100 books like The Silver Brumby

By Elyne Mitchell,

Here are 100 books that The Silver Brumby fans have personally recommended if you like The Silver Brumby. Shepherd is a community of 11,000+ authors and super readers sharing their favorite books with the world.

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Book cover of Flames

Danielle Clode Author Of Killers In Eden: The True Story of Killer Whales and their Remarkable Partnership with the Whalers of Twofold Bay

From my list on Australian animals.

Why am I passionate about this?

I’ve always had a passion for animals since I was nine years old and wrote my first ‘book’ on animals for a school library competition. I went on to study animal behavior at university and complete a doctorate in conservation biology and seabirds in the Scottish Outer Hebrides. I’ve worked in zoos and museums, written twelve books on animals as various as killer whales and koalas, extinct megafauna, and marine reptiles. Learning more about the natural world, the people who study it, and the importance of protecting it, has been the driving force behind all of my books and a joy to share with readers. 

Danielle's book list on Australian animals

Danielle Clode Why did Danielle love this book?

This genre-busting debut novel by Tasmanian writer Robbie Arnott defies all attempts to describe or classify it. The writing is vibrant and beautiful. It’s a book that fills your lungs with a blast of fresh air, the scents of the cool southern rainforests and dazzles you with clouds and sun and rain and fire. It seamlessly blends realism with a spirit world, binding the human to the animal in an evocatively magical and disturbing story that brings Australian nature and animals into focus in an entirely new literary landscape. I defy anyone to read this book and not fall in love with the Rakali and weep a little the next time it rains. Quite the most remarkable book I’ve read.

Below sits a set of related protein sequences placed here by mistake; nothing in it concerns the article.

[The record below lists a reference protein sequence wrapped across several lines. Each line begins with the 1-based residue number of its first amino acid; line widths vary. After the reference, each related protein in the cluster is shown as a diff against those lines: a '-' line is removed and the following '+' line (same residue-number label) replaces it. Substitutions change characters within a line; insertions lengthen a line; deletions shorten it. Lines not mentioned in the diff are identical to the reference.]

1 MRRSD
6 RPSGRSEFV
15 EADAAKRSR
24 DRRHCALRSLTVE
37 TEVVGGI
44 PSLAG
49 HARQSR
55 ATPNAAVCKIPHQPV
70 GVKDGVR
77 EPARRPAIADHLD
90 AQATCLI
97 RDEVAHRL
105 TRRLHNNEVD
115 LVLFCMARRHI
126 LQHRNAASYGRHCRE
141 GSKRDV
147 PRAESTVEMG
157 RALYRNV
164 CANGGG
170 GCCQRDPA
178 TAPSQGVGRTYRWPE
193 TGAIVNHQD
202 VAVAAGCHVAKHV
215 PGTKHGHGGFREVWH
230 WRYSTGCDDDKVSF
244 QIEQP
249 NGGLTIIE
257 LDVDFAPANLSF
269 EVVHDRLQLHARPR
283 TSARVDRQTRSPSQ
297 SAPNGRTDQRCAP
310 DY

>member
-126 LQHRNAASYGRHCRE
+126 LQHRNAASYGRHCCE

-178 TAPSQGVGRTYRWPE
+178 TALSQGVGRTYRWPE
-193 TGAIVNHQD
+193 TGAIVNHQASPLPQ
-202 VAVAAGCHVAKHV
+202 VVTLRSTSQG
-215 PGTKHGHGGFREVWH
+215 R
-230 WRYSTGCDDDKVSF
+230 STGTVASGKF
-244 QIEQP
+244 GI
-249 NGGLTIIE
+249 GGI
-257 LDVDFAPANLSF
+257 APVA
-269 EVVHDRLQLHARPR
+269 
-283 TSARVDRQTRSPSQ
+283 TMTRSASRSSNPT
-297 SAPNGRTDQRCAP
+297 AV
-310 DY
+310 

By Robbie Arnott,

Why should I read it?

2 authors picked Flames as one of their favorite books, and they share why you should read it.

What is this book about?

"A strange and joyous marvel" Richard Flanagan

Robbie Arnott's mad, wild debut novel is rough-hewn from the Tasmanian landscape and imbued with the folkloric magic of the oldest fireside storytellers.

A young man named Levi McAllister decides to build a coffin for his twenty-three-year-old sister, Charlotte-who promptly runs for her life. A water rat swims upriver in quest of the cloud god. A fisherman named Karl hunts for tuna in partnership with a seal. And a father takes form from fire.

The answers to these riddles are to be found in this tale of grief and love and the bonds…


Book cover of The Mammals of Australia

Danielle Clode Author Of Killers In Eden: The True Story of Killer Whales and their Remarkable Partnership with the Whalers of Twofold Bay

From my list on Australian animals.

Why am I passionate about this?

I’ve always had a passion for animals since I was nine years old and wrote my first ‘book’ on animals for a school library competition. I went on to study animal behavior at university and complete a doctorate in conservation biology and seabirds in the Scottish Outer Hebrides. I’ve worked in zoos and museums, written twelve books on animals as various as killer whales and koalas, extinct megafauna, and marine reptiles. Learning more about the natural world, the people who study it, and the importance of protecting it, has been the driving force behind all of my books and a joy to share with readers. 

Danielle's book list on Australian animals

Danielle Clode Why did Danielle love this book?